Virtual Reality and Depth of Empathy
Ryan Myers, University of Texas at Austin, United States
E-Learn: World Conference on E-Learning in Corporate, Government, Healthcare, and Higher Education, in Vancouver, British Columbia, Canada ISBN 978-1-939797-31-5 Publisher: Association for the Advancement of Computing in Education (AACE), San Diego, CA
We live in a world filled with social and cultural issues Divisive issues in the US right now relate to policies about travel bans targeted at immigrants and funding border walls It is hard to understand people who are different from us, and it is easy to make assumptions about peoples and cultures that seem foreign It can be convenient to turn the other way when confronted with other’s tragedies What if there was a technology that could better help us reach a deeper empathy for fellow human beings, that offered us a chance to walk in another person’s shoes? What if we could experience the reality of another person’s life instead of jumping to dangerous conclusions that could be dehumanizing? Is it possible to measure empathy, and if so, how? Is it a feeling that we report, or does true, deep empathy always lead to action? In this paper I will examine the meaning of empathy, how empathy can be measured, and if there is a connection between empathy and virtual reality technology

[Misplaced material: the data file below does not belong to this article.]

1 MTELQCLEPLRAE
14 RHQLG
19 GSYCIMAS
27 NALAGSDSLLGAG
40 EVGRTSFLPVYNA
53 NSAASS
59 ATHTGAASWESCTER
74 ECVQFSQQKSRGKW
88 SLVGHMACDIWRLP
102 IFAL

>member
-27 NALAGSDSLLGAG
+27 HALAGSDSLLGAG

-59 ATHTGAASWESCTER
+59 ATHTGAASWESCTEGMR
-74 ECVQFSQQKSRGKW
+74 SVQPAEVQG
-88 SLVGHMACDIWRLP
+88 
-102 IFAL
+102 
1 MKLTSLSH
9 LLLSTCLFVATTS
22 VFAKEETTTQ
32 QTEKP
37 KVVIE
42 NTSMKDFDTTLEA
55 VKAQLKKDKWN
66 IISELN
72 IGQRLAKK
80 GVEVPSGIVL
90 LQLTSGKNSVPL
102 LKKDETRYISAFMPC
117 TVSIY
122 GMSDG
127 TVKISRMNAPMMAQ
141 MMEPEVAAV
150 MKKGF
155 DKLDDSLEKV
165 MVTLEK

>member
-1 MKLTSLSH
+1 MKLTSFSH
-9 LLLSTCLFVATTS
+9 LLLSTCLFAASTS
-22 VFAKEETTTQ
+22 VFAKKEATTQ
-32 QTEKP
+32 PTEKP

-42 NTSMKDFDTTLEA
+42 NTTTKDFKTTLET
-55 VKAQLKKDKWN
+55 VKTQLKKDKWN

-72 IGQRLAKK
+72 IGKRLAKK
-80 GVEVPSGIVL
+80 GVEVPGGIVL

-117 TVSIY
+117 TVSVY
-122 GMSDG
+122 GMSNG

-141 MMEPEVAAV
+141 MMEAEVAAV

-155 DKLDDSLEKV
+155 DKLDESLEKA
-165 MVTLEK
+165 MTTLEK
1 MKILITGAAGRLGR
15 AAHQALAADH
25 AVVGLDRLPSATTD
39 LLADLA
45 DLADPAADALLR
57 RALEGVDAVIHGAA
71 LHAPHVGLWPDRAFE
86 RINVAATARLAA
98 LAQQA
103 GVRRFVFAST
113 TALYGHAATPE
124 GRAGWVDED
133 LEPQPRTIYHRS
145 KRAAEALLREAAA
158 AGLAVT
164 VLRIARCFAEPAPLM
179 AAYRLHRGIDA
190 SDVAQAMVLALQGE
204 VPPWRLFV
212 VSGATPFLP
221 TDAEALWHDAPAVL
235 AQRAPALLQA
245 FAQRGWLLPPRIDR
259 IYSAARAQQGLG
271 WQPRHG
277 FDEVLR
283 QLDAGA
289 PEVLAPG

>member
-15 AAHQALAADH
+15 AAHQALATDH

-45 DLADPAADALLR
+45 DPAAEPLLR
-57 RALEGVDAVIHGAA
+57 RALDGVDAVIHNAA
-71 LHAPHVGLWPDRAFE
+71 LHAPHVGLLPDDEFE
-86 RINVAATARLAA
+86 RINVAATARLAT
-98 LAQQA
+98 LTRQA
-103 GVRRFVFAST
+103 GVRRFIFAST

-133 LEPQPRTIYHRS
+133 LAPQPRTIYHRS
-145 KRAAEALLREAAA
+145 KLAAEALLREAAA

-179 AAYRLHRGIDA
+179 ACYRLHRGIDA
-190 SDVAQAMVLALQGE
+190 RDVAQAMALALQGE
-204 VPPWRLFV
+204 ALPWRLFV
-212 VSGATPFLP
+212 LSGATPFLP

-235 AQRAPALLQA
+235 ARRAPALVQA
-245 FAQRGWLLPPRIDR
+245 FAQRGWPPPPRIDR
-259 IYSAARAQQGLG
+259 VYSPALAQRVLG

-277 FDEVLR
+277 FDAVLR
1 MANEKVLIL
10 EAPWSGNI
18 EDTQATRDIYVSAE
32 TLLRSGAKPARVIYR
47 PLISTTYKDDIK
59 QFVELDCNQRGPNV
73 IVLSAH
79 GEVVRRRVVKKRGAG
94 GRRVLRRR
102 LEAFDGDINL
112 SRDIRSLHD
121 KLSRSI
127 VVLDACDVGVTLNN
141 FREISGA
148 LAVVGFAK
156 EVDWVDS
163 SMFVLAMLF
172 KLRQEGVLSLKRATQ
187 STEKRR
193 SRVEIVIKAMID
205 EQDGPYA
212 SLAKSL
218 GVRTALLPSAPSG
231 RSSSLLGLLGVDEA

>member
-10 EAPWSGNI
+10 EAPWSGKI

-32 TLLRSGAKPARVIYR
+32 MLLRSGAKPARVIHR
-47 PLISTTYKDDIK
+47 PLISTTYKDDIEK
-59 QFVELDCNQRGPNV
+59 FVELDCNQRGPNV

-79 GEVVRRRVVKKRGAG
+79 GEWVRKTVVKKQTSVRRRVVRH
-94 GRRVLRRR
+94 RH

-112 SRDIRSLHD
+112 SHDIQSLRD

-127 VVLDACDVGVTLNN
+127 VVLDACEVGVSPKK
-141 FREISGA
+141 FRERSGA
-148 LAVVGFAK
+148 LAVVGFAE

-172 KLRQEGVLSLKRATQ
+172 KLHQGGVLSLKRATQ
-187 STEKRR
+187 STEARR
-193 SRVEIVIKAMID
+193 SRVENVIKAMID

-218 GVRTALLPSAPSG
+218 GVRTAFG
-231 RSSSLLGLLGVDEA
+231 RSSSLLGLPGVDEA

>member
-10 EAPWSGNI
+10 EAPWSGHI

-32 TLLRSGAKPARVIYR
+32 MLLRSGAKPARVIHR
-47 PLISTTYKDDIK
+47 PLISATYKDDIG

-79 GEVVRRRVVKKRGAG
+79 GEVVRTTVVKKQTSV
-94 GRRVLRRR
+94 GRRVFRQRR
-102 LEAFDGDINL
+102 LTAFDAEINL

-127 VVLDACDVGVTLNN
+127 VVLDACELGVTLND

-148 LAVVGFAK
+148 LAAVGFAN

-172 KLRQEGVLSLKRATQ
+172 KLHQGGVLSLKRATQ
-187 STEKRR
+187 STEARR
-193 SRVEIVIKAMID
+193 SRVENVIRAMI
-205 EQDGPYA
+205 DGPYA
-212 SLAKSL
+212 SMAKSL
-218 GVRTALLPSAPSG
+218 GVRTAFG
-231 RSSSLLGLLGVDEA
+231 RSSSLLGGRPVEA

Myers, R. (2017). Virtual Reality and Depth of Empathy. In J. Dron & S. Mishra (Eds.), Proceedings of E-Learn: World Conference on E-Learning in Corporate, Government, Healthcare, and Higher Education (pp. 723-728). Vancouver, British Columbia, Canada: Association for the Advancement of Computing in Education (AACE).
© 2017 Association for the Advancement of Computing in Education (AACE)
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Scot Headley, George Fox University, United States
Society for Information Technology & Teacher Education International Conference 2019 (Mar 18, 2019) pp. 742–744
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